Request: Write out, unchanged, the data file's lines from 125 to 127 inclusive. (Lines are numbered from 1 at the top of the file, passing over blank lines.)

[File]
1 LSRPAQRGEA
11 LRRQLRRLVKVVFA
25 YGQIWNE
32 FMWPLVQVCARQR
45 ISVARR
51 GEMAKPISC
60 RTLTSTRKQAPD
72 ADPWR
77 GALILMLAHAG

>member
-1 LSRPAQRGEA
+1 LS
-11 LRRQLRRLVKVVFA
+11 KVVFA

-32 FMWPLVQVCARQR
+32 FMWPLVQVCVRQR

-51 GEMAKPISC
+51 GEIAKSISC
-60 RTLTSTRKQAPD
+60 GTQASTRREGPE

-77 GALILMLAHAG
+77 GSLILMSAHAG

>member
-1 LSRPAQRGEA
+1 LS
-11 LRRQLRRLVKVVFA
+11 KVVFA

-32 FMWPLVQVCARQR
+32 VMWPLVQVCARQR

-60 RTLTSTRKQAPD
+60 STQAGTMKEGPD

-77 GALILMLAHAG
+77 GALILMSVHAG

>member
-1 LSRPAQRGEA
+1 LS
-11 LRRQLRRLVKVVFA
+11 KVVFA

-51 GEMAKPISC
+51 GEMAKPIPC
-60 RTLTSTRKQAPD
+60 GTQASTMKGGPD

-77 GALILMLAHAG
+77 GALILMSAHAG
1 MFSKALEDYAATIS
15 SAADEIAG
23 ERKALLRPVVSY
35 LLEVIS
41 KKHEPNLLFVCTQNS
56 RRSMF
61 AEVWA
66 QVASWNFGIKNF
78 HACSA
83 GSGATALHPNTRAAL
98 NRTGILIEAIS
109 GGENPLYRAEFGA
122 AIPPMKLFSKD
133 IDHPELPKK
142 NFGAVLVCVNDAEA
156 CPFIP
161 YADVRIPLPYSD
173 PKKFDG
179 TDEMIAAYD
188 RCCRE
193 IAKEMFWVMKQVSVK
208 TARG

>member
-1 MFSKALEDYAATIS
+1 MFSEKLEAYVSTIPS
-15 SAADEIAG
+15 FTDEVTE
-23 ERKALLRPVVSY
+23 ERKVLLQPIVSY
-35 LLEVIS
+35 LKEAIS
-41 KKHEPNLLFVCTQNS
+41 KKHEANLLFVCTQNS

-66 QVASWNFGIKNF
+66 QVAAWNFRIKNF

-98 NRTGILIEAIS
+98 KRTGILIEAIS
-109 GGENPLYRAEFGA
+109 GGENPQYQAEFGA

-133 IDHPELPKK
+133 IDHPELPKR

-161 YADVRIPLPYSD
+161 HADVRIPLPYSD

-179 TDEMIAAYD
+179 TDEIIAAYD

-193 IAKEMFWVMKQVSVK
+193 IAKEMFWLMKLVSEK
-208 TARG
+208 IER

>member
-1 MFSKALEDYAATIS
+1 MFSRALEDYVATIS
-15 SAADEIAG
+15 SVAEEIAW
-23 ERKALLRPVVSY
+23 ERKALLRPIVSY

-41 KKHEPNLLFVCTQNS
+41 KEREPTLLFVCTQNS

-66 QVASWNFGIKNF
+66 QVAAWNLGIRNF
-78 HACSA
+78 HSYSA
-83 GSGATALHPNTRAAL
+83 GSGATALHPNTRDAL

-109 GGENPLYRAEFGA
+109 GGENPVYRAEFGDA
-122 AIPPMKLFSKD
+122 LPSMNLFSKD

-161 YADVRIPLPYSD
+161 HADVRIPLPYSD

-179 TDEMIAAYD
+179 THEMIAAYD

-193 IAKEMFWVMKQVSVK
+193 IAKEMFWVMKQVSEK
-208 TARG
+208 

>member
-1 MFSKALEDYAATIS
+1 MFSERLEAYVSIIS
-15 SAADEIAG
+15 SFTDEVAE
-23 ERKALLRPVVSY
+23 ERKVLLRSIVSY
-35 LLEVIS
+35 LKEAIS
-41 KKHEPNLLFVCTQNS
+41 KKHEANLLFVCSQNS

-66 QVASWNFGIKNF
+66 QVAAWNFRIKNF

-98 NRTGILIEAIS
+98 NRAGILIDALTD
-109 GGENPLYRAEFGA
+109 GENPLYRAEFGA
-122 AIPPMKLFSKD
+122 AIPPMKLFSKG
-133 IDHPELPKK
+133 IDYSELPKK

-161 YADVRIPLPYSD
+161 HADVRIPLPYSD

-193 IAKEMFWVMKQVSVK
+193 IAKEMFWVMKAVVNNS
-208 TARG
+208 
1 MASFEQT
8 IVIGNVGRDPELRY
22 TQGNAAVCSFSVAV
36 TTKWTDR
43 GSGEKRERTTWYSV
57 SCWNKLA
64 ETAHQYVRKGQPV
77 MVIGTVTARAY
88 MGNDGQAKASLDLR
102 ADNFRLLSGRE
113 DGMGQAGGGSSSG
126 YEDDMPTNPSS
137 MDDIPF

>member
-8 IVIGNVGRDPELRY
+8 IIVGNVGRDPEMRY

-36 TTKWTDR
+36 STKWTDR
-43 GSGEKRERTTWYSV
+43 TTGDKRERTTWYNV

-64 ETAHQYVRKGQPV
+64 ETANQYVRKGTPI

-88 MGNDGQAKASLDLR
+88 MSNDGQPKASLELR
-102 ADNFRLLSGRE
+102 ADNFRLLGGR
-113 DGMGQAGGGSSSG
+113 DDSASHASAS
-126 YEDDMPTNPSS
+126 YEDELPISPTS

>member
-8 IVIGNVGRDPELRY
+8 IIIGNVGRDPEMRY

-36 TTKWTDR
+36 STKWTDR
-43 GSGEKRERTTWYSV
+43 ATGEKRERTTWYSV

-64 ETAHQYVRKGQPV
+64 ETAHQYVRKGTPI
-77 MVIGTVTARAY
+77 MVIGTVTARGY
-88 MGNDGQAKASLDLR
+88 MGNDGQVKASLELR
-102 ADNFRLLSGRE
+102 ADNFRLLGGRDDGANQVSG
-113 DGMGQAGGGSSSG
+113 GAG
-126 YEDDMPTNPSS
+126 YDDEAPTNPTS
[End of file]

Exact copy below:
+15 SFTDEVAE
-23 ERKALLRPVVSY
+23 ERKVLLRSIVSY